View Full Version : Drunken pilots the latest air-scare

19th Jun 2003, 12:30
Gotta love the headline writers...


Drunken pilots the latest air-scare

Growth in the number of airline pilots failing sobriety tests has led the US government to tighten procedures to keep those caught drunk out of the cockpit.

Last year 22 commercial airline pilots in the US tested positive for alcohol use, up from nine in 2001, and nine pilots have tested positive so far this year, according to a report in The Australian.

That's only a fraction of the about 75,000 US airline pilots but enough to cause the Federal Aviation Administration (FAA) to establish new procedures for dealing with drunk pilots.

The jump in numbers has led the FAA to change its policy so that pilots who failed sobriety tests immediately have both their medical and airman's certificates revoked. Both certificates are required for a pilot to fly. Previously only the medical certificate was revoked in cases of drug or alcohol use.

An increasing number of pilots caught drunk while on duty does not necessarily mean more intoxicated pilots are trying to fly planes, according to a spokesman for the Air Line Pilots Association, the largest pilots' union. “It may mean more are getting caught.”

19 June 2003



A similar headline from politically correct CNN (where a rioter is labeled a 'community activist' and an illegal alien is now an 'undocumented migrant'):

FAA tightens policies for drunk pilots


19th Jun 2003, 16:21
What is the allowable alcohol limit in the US?

I think under planned JAR it will be 0.2 max [20mgs/100mls] for pilots. I think this is the same as the driving limit in Sweden.

Engineers up to 0.8

19th Jun 2003, 17:26
Most states .08 and the rest .1 for driving cars. In Australia it's .05.

19th Jun 2003, 17:59
The tolerance for this should be....ZERO! Throw these pricks out on their @rse. That could be my family in the back of that jet.
If this continues to be a problem, there should be a 24 hour rule imposed. No drinking within 24 hours of a scheduled flight and anyone caught breaking this rule would be fired!

19th Jun 2003, 19:38
I think you will find that even those who do not drink alcohol at all will have a very small amount present due to normal metabolic functions. A figure of up to 5mg/100ml springs to mind.

Somewhere is the region of 15mg/100ml alcohol per hour is broken down by healthy liver function.

Therefore up to 5 units [ the recommended maximum ] of alcohol should be removed by the liver prior to duty which is consumed in the preceeding 8 to 24 hours, with no alcohol intake 8 hours before work.

Super Constellation
19th Jun 2003, 21:10
Alcohol meters do have tolerances. And the metabolic body function (as ECJ pointed out) counts when measuring alcohol qty in the body. Ally this two enemies and you know that there must be a residual limit in order not to put every single pilot in jail :cool: .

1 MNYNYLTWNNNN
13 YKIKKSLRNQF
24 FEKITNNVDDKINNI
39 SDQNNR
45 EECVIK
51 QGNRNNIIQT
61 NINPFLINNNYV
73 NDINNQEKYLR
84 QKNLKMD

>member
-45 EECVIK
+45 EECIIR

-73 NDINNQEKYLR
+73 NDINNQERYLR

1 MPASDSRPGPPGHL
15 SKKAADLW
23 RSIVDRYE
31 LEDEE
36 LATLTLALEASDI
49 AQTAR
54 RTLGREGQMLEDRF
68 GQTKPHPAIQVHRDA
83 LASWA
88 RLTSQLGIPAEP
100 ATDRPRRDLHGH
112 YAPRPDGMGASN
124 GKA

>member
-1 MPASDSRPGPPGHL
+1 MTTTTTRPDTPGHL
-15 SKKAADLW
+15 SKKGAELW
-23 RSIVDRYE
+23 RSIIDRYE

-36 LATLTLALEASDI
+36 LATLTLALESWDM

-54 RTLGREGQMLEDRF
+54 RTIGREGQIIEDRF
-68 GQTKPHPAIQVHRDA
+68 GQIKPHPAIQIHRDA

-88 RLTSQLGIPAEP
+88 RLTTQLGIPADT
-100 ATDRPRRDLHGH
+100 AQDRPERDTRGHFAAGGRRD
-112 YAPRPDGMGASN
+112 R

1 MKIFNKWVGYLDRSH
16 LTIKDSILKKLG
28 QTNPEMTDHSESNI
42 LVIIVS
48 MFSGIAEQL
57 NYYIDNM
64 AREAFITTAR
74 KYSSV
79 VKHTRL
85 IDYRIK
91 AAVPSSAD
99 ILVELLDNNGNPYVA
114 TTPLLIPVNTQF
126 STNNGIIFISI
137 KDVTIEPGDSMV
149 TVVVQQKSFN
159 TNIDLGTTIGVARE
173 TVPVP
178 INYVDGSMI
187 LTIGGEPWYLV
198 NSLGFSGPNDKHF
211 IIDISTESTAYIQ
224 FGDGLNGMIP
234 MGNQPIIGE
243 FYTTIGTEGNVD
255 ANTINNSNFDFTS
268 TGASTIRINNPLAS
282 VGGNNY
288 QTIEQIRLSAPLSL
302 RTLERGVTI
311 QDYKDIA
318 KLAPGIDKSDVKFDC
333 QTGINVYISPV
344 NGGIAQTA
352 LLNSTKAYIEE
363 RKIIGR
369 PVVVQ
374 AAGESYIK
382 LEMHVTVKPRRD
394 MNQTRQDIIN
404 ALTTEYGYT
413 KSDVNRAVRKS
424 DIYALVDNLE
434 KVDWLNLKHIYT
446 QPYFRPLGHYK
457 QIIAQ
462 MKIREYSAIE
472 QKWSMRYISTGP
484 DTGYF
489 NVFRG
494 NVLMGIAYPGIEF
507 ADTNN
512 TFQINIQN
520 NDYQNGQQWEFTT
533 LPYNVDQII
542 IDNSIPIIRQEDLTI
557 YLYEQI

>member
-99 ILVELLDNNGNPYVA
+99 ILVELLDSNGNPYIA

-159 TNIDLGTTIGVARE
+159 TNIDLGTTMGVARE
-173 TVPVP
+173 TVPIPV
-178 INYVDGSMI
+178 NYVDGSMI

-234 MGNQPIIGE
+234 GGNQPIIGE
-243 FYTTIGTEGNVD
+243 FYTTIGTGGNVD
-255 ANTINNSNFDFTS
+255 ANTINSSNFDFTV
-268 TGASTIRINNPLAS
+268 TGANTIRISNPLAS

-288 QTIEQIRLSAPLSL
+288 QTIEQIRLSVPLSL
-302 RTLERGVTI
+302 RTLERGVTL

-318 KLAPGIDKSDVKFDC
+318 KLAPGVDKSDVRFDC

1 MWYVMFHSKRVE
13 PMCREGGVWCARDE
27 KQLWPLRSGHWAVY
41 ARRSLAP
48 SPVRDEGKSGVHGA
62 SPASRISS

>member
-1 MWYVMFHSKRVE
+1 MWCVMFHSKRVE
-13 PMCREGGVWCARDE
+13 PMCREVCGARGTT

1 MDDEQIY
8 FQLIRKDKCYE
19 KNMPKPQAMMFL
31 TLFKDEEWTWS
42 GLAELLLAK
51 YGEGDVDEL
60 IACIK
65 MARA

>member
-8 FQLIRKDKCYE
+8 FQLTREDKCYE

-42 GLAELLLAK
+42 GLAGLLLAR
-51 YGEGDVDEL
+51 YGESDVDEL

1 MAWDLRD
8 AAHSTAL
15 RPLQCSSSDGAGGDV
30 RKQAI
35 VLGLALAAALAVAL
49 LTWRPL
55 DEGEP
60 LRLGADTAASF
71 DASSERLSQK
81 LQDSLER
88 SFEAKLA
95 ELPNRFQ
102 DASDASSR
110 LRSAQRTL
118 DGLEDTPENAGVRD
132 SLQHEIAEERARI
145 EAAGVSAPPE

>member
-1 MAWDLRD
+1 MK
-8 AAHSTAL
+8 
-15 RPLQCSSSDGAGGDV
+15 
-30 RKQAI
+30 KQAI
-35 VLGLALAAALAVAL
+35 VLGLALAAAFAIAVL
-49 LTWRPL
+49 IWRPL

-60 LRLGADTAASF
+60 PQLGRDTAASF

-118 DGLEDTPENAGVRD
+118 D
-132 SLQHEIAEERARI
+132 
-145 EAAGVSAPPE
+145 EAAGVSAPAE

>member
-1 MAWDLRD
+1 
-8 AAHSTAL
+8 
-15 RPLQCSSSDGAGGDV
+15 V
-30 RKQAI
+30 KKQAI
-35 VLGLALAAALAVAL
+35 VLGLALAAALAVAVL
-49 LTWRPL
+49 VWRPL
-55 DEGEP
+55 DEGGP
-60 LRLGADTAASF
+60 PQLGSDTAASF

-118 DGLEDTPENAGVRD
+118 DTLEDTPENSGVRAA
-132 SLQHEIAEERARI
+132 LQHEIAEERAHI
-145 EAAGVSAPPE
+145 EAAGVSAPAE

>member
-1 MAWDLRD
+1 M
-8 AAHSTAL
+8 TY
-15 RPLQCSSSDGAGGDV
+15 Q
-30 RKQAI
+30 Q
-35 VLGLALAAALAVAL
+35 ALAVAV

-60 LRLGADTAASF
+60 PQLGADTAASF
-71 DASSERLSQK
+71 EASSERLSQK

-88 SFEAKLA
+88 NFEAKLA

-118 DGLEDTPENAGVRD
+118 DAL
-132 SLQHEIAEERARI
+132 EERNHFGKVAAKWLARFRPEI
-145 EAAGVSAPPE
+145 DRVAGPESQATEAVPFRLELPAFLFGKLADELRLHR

Safe flights

19th Jun 2003, 21:32
The human body normal reading is 0.02

Devils Advocate
19th Jun 2003, 21:42
Uhm, so the human body normal reading is 0.02 is it ? Right.... "saudipc-9 you're fired !"

And whilst we're at it let's also fire those military fast jet jocks who're tearing about in the sky stoked on 'uppers' in order to help them from falling asleep - indeed is it any wonder there are so many f'ups..... err, I mean 'friendly fire incidents' !

Yep, lets chuck common sense out the window and have some more rules !

20th Jun 2003, 01:00
Last year 22 commercial airline pilots in the US tested positive for alcohol use, up from nine in 2001, and nine pilots have tested positive so far this year, according to a report in The Australian.

How many of them failed the blood alcohol test. If there were 22, we'd have heard about it. At least several of the guys that recently tested "positive" on the breathalyzer (at the behest of the tsA drone that "caught" him), were subsequently found well below the limits on the blood test. Funny how THAT never makes the headlines.

The tsA should stick with what it knows best. Groping crotches on flight attendants, kids and the elderly as well as pilfering small tools and toiletries from flight crew........

20th Jun 2003, 02:17
Im with saudipc-9, and his comments seconded!
There is NO excuse whatsoever for drinking ANY alcohol 8hrs prior to flying - PERIOD. The legal limit in my opinion should be 12hrs+. Why not ? If the figure of 0.02 is indeed correct, then with a 50% buffer (accounting for sex,body mass and size) the limit should be lowered to 0.03%. However, the way that the tests and results are undertaken needs thorough investigation !!
No excuses -

20th Jun 2003, 05:19
It's a lack of common sense and judgement that results in a rule being made. Those two America West pilots were demonstrating huge amounts of SA when they tried to fly!!
You will also note, I said the "TOLERANCE" should be zero for this type of incident....So am I re-hired?
The "uppers" are a whole different story but not the cause of the Blue on Blue in Afghanistan

20th Jun 2003, 05:43
What do the people who would ‘hang’ the allegedly ‘drunk pilots’ think about the fatigued pilots who’s level of performance after a typical long night duty exceeds the equivalent drink driving level?